“How do I start a business if I don’t have an idea?”

If you’re asking this question, you need to fix the way you think.

The way I see it, you either have a burning idea that needs to come to life or you have a burning desire to be an entrepreneur, with no ideas how to get there.

Most people fall into the latter category. However, their problem isn’t that they need to find an idea that excites them, their problem is they need to get excited about what being an entrepreneur offers.

That might sound odd. How can someone have a burning desire to be an entrepreneur, yet not be motivated by what entrepreneurship offers? The answer is simply this: they don’t want it bad enough.

The difference between the person who says they want it bad and the person who actually wants it bad is the latter has at least tried and failed once before.

“A purebred entrepreneur suffocates in doing anything other than owning their own business.”

If you told me your problem was that you didn’t have any ideas, I would give you a list of ideas like this and tell you to start taking action.

Would you take action on one of those ideas? Probably not. Because those ideas are not your ideas.

That’s the problem you need to overcome in your mind.

You overcome this by getting motivated about the entrepreneurial process. Get excited about failure, about learning what it takes to take any idea from infancy to market. When you do that, you build confidence in your ability. Then, finding the right idea and taking action on it becomes easy.

Most successful business ideas are boring. I just saw the other day that a startup tackling the insurance space raised $25 million. Insurance! But insurance is a pain point that affects a lot of people.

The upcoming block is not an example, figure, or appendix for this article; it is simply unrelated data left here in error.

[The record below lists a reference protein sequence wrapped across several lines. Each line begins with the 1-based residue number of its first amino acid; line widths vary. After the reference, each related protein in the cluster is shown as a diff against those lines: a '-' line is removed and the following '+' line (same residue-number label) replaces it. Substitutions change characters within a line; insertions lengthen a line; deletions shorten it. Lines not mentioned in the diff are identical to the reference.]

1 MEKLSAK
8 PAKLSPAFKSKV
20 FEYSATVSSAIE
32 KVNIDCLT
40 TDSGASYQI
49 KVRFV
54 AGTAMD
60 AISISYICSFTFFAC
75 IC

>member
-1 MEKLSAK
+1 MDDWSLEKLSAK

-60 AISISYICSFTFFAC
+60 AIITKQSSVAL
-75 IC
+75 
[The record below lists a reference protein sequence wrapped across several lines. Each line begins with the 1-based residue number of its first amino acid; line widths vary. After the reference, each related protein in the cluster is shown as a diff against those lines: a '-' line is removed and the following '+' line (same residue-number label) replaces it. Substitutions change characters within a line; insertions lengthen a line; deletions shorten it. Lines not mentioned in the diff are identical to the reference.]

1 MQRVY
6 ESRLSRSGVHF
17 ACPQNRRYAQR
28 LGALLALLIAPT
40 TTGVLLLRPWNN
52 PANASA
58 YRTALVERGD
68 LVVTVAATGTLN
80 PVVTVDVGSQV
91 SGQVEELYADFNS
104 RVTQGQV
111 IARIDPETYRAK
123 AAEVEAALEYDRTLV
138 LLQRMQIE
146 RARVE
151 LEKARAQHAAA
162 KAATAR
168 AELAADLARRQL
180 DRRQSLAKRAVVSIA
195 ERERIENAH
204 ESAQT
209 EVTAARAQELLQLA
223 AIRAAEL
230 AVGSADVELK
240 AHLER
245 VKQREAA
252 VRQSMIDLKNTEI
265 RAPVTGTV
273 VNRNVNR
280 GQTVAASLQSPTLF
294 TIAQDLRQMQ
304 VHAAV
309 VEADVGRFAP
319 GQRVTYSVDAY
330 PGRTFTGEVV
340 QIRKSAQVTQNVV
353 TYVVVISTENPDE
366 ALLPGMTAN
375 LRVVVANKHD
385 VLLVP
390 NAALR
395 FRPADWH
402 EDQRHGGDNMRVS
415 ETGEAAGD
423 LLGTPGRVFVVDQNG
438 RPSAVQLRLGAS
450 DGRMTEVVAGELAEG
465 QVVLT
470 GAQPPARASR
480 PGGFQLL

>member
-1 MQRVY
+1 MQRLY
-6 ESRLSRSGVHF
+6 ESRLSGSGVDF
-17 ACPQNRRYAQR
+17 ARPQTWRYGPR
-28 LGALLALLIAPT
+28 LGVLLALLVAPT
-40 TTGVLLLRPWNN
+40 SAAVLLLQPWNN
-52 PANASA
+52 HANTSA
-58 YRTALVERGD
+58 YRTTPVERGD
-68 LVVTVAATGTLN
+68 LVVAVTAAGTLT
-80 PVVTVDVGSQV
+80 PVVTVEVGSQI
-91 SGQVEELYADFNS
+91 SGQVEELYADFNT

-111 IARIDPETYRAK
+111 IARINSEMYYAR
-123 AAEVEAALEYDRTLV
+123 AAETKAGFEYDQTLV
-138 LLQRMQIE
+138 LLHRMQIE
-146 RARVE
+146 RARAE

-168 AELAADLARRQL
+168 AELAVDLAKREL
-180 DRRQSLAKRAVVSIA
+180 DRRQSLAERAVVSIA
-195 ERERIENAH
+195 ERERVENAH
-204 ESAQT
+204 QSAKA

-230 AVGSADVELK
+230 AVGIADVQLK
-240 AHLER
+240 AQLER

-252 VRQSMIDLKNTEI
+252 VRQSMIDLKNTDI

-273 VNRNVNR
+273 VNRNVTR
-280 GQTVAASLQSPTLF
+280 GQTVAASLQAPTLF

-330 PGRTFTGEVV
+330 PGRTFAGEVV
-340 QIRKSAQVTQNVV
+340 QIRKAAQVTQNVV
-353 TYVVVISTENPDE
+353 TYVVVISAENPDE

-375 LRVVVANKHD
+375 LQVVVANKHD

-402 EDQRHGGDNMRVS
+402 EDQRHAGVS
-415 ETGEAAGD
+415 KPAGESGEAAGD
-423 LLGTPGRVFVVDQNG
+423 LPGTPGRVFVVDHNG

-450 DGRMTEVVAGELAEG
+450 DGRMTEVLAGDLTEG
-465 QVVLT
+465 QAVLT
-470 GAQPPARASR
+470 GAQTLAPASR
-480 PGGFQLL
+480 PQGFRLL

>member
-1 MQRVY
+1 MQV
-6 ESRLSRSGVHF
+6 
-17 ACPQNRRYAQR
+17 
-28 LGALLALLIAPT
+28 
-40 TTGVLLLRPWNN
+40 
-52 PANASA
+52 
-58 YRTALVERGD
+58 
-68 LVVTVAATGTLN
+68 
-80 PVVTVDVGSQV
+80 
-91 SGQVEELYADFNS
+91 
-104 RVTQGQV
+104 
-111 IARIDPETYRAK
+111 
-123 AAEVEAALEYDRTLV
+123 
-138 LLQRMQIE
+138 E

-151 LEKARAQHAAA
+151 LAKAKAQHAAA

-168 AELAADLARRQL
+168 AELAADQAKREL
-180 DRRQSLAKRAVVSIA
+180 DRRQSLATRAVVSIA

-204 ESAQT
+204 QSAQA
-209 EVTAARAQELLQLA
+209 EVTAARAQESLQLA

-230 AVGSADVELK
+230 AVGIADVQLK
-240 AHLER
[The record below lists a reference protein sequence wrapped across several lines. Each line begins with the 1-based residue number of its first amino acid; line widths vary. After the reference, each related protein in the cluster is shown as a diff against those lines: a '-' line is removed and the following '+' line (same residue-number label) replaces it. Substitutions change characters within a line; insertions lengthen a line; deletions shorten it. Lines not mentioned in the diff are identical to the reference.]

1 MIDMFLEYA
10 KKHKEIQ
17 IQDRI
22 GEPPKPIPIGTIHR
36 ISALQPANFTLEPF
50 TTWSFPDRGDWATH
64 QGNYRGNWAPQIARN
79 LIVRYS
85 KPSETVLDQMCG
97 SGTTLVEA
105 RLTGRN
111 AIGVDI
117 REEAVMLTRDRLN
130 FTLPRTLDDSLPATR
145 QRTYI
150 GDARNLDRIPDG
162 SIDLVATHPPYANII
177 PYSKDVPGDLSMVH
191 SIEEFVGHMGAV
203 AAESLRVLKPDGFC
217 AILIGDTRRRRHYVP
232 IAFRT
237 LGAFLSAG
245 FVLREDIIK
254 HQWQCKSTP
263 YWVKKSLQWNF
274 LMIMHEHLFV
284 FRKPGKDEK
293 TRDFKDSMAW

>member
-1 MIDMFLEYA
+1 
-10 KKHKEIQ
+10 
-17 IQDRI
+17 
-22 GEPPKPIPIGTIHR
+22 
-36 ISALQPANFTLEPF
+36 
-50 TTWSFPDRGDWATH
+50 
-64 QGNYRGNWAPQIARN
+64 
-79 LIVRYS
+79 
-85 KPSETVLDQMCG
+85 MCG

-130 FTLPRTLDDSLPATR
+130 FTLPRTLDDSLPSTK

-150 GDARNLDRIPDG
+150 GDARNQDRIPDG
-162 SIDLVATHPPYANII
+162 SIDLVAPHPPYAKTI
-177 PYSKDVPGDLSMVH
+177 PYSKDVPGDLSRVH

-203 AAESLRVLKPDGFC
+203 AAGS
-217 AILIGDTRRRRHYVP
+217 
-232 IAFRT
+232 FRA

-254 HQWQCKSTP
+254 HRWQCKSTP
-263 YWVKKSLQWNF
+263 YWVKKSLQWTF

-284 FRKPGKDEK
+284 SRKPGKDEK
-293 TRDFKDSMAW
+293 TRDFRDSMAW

The same goes for taxes every year. Why do you think accountants make so much money? Everyone hates doing their own taxes. Taxes are a problem with an expensive solution. If you can find a way to teach someone how to file their own taxes for free, quickly and painlessly, and charge a small fee for your course or software, the market will reward you.

These are just examples. The point I’m making is your ideas don’t necessarily have to motivate you as much as you think. Take comfort in knowing you’re on the right track if the idea you’re taking action on is solving a problem for someone. It doesn’t matter what that problem is, so long as you’re taking action to solve it. That’s what entrepreneurs do.

You might be thinking, ‘Well, I don’t want to be known as the guy who teaches you how to do your taxes or who helps you understand insurance policies? That guy is lame.’

Mark Cuban once said in an interview when asked about why he sacrifices sleep. He said something like, “I’d rather be a tired rich guy than a well rested broke guy.”

In our case, would you rather be a lame rich guy or a cool poor guy?

P.S. Tonight’s the night! I’ve been telling you for the past week why you need to attend our live coaching event with Early to Rise Editor Craig Ballantyne. The event is a few hours away. And it’s the best thing you’ll do for yourself all week. Reserve your spot here.

Nick Papple
Managing Editor
The Daily Brief